woman standing by large globe

Perceptions of COP26

I am delighted to join my Word Forest Organisation colleagues this week up in Glasgow for COP-26.  I’m looking forward to experiencing the sights and sounds and events, having seen what they have been reporting on during the last week. What really struck me as I travelled up from Lyme Regis to Glasgow via Birmingham is the difference between the media reporting of COP, and the impressions I get from my friends of what is going on.

For those who have little understanding of what COP is all about, or that are having to rely on mainstream news for their information, much of what comes through is about the politicians committing to targets to save the world, many of which have been agreed to before and ignored. Speeches from our leaders stressing the need for urgent action followed by them flying home in private jets, demonstrating that they really do not understand the words they have been given to read. It’s no surprise that many experience a feeling of hopelessness and a lack of connection and trust.

But COP is so much greater and richer than this; those who are up here are experiencing the interactions with NGOs, scientists and delegates who tell stories of action and signpost the way we can all work together to mitigate this climate disaster and support our brothers and sisters across the globe. Events that bring these groups together top up optimism and the feeling that we are not alone in our quest for change. They foster the realisation that there is an ever increasing pool of people all pushing in the right direction 

So where are you in this? Are you on the optimist side, where although the task is great, many hands will create the change we need? Or are you sitting in hopelessness, watching the leaders and thinking that things will never change?

I take my lead from climate scientist Katharine Hayhoe who has just written a book ‘Saving Us’. What we can all do is to keep talking about climate change to family and friends and others we meet, connecting how it affects them and us, what it will do in the future and what are the things we can do to tackle it. Scaring one another and breeding fear does not lead to change. However, connecting with one another on common ground and talking about ways we can make a difference will see more join the group. Katherine Hayhoe reminds us:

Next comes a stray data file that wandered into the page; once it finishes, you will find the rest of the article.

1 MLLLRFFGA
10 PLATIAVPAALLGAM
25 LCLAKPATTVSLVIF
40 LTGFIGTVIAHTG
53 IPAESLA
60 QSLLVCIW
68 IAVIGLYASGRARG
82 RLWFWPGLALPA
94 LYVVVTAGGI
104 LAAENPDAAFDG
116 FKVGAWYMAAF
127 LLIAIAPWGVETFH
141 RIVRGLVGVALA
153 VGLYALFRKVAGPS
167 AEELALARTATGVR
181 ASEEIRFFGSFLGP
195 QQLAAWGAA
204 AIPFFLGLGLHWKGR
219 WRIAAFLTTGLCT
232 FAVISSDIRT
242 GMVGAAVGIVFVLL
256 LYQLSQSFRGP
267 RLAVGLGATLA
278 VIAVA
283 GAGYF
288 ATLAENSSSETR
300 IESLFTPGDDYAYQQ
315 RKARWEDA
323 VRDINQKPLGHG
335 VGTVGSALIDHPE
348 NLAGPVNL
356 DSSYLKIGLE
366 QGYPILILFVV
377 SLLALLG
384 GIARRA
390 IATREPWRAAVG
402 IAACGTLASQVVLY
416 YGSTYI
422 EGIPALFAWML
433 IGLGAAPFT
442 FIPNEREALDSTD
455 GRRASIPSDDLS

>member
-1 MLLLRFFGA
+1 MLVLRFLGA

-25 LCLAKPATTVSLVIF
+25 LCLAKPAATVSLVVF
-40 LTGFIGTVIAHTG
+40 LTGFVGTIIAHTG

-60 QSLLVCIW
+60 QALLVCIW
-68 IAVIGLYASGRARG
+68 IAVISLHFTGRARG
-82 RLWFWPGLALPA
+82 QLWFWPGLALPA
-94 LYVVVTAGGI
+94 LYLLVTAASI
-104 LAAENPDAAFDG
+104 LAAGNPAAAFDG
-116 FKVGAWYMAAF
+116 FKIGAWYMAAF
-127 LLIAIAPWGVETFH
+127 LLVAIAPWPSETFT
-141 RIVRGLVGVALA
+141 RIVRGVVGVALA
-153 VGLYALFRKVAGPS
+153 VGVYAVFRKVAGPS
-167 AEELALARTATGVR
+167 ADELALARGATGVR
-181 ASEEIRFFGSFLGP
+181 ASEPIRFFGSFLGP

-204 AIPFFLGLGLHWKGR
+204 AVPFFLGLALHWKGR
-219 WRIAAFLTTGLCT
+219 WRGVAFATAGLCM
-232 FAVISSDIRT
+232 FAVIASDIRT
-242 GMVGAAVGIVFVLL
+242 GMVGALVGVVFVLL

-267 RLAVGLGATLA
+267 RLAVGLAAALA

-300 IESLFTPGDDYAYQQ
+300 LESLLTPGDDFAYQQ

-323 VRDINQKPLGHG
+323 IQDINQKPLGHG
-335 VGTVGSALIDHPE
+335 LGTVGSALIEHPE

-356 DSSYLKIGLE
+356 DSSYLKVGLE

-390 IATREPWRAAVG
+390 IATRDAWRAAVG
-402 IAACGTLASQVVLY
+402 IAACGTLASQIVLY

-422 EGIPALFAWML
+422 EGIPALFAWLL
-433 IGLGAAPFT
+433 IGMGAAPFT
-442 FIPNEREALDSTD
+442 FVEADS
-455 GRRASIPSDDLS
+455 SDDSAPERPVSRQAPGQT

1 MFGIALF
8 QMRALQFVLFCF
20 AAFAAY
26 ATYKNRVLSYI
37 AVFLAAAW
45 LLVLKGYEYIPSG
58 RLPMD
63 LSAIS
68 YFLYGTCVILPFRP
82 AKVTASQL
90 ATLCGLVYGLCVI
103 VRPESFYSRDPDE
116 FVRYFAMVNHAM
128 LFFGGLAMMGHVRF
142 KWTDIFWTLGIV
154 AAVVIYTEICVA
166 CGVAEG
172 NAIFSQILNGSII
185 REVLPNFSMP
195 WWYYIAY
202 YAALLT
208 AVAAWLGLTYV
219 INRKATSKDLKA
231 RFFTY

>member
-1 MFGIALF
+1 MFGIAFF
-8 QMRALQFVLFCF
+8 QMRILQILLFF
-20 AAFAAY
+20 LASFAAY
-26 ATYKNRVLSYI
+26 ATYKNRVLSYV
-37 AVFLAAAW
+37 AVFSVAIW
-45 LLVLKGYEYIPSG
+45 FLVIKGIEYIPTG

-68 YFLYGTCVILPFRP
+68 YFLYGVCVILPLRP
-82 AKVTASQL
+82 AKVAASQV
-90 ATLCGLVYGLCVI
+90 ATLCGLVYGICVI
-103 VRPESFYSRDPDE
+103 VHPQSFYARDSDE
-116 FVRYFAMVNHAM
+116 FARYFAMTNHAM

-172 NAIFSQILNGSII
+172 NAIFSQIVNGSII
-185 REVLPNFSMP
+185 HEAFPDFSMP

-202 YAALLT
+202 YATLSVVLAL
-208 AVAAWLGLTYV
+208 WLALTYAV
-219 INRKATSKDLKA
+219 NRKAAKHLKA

“Change didn’t begin with the King of England to end slavery or the President of the United States giving women the vote or the National Party of South Africa opting to end apartheid. It began when ordinary people – people of no particular power, wealth or fame – decided the world could and should be different. Who were William Wilberforce, Elizabeth Cady Stanton, Martin Luther king Jr, Nelson Mandela and all the countless others who shared and supported and fought for their vision of a better world? They were people who had the courage of their convictions, who used their voices to advocate for the systemic societal changes needed. We are the people who changed the world before; and we are the people who can change it again.”

Some feel the task is too great – like trying to turn an oil tanker. Instead think about it like a flock of starlings turning – once the turn starts, suddenly a profound movement takes place.

So do not get disheartened or disconnected by the non actions of politicians. Seek out the optimistic stories that we report, continue to support the work that The Word Forest Organisation is doing to make the change. Lastly talk, talk, talk to everyone you meet, sharing the concern but also the solutions; there are things that we can all do to make the changes that need to happen.

Jo Smith

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